• “Female film stars including Amy Adams and Jennifer Lawrence were paid less than their male co-stars.
  • Sony executive Amy Pascal made jokes about black-themed movies that might be among President Obama’s favourites.
  • Angelina Jolie was branded a ‘minimally talented spoiled brat’ in a private email from producer Scott Rudin.
  • George Clooney lost sleep over bad reviews for The Monuments Men and emailed Pascal to say: ‘I’ve let you all down. Not my intention. I apologize. I’ve just lost touch… Who knew?’” (BBC)

Although North Korea denied any involvement with the hack, the FBI linked the North Korean government the hackers. On December 18, 2014, the Guardians of Peace threatened to take action on theaters that released the film, publishing a statement on the website saying:

“This is GOP.

You have suffered through enough threats.

We lift the ban.

The Interview may release now.

But be careful.

September 11 may happen again if you don’t comply with the rules.

Rule #1: no death scene of Kim Jong Un being too happy
Rule #2: do not test us again
Rule #3: if you make anything else, we will be here ready to fight

This is Guardians Of Peace.” (

Although the Guardians of Peace “allowed” the showing of the film, it was too late and the damage was done. Most movie theaters including, Cineplex, AMC, Southern Theaters, Cinemark, Regal, ArcLight, and Carmike, refused to air the film or delayed showings indefinitely (Lang). This left Sony open to criticism from the movie’s supporters as while as its critics. Most notably, president Obama remarked, “I wish they had spoken to me first… …I would have told them do not get into a pattern in which you’re intimidated by these kinds of criminal attacks.”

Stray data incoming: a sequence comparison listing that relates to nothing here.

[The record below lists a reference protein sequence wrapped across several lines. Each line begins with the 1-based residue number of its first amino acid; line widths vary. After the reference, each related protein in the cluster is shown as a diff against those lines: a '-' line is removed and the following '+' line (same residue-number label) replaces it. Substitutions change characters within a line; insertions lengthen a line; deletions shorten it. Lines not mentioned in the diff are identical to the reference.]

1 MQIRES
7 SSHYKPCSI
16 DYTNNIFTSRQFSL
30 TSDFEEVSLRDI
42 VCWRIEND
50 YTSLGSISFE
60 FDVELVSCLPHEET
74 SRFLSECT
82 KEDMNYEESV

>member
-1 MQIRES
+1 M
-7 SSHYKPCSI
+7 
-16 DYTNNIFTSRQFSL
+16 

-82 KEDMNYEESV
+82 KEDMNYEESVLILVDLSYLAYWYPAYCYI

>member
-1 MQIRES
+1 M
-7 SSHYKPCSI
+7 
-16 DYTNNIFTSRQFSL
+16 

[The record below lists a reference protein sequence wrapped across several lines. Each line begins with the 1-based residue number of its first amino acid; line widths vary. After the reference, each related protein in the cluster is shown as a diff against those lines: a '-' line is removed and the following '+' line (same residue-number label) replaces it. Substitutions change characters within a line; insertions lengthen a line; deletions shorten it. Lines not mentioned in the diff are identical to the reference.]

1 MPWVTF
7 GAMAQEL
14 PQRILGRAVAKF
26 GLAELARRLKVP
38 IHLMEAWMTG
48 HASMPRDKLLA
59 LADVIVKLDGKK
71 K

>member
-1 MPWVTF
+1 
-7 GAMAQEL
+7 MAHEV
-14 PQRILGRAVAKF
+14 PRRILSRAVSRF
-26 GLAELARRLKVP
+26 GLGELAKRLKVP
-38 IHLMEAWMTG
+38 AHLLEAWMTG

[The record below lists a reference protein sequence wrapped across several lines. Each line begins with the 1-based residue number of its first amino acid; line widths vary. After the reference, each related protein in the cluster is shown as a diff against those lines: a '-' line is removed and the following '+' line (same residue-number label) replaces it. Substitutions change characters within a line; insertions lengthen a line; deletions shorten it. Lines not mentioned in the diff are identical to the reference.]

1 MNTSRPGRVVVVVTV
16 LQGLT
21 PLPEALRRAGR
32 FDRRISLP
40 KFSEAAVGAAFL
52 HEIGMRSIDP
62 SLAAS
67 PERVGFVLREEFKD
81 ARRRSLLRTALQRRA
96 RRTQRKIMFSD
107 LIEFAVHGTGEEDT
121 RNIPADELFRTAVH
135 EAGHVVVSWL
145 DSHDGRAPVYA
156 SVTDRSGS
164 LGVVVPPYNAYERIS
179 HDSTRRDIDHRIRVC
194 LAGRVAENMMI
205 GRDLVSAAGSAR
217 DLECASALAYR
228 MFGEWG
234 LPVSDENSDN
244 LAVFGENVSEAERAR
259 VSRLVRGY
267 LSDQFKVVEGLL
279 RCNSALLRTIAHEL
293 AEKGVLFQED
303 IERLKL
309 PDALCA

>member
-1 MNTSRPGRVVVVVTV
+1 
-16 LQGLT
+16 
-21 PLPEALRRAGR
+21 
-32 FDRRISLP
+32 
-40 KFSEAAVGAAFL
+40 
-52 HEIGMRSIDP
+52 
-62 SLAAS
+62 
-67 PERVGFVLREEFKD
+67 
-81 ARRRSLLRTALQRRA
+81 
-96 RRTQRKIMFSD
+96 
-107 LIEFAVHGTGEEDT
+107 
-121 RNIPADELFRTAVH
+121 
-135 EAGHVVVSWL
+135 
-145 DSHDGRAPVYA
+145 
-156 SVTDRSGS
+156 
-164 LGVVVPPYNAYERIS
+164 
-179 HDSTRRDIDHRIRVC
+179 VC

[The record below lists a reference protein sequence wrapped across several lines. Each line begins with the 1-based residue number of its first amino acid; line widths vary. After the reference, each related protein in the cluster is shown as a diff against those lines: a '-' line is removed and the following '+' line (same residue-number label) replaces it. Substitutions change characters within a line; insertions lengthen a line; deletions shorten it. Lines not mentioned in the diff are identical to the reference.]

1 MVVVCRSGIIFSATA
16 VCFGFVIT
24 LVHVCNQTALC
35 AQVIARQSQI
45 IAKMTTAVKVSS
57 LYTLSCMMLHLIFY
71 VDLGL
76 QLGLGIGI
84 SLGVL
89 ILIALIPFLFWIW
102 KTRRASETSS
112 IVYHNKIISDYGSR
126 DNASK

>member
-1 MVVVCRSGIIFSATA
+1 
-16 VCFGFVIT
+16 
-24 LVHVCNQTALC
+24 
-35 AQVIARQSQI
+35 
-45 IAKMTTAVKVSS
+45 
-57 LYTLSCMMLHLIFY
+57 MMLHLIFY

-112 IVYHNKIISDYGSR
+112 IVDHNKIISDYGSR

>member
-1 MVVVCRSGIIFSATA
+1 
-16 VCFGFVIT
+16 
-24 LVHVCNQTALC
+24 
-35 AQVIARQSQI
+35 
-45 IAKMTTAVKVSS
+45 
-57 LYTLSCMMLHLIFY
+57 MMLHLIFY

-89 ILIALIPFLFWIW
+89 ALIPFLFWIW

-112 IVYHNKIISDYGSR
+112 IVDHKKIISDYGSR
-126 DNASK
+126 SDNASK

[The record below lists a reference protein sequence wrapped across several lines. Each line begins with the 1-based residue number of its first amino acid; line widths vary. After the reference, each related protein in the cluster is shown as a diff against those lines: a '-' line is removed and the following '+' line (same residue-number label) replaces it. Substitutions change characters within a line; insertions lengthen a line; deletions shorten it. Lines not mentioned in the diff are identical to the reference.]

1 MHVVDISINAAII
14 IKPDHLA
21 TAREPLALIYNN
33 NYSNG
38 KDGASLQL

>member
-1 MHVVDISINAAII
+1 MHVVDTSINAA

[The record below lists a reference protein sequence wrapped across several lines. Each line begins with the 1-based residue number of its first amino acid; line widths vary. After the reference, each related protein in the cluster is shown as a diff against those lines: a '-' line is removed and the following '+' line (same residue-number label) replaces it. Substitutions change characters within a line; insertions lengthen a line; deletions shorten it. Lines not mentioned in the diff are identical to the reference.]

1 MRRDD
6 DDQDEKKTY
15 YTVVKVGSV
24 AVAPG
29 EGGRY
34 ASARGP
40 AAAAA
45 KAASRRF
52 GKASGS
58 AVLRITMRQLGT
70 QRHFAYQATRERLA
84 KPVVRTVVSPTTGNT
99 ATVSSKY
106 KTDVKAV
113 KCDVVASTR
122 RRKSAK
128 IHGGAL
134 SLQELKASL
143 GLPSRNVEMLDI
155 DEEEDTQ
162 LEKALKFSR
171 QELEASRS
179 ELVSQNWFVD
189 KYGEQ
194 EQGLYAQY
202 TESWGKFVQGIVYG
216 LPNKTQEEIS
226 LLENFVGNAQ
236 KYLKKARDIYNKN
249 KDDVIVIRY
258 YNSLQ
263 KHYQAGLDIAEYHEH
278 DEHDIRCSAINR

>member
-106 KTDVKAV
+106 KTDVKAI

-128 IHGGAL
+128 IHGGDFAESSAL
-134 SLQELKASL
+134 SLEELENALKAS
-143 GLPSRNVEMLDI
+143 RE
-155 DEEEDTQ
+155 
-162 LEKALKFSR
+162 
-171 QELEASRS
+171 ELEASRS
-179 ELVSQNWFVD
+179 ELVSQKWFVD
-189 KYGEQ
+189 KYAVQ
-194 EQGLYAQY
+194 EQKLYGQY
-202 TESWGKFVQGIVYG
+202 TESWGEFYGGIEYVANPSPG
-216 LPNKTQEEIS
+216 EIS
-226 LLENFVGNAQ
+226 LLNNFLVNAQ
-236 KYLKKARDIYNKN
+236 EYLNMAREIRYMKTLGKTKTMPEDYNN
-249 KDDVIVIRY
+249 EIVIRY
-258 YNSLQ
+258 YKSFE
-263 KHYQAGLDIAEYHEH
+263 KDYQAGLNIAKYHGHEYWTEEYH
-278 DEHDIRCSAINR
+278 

Obama speaking on the Sony hacks:

Sony disputed this statement, asserting:

“‘The only decision that we have made with respect to release of the film was not to release it on Christmas Day in theaters, after the theater owners declined to show it. Without theaters, we could not release it in the theaters on Christmas Day.’ …‘After that decision, we immediately began actively surveying alternatives to enable us to release the movie on a different platform. It is still our hope that anyone who wants to see this movie will get the opportunity to do so.’” (Weise et al)

Obama later responded indirectly in an interview with CNN. In this interview, he shares his opinion that the hacking was not necessarily a hostile act, but more of an offensive vandalism, meant to stir the pot, not necessarily launch some sort of intense conflict.

Ultimately Sony kept its word. The Interview was released digitally as well as in 300 independent theaters on Christmas Eve of 2014 (Shaw). Sony also released the film for free on for a limited time. This website accidentally allowed for the download of the film, which cause it to spread even more quickly throughout the internet (Lowensohn). Shortly after the movie’s release, a North Korean spokesperson commented that “President Obama…is the chief culprit who forced the Sony Pictures Entertainment to indiscriminately distribute the movie” (BBC). North Korea, however, took no further actions after this statement.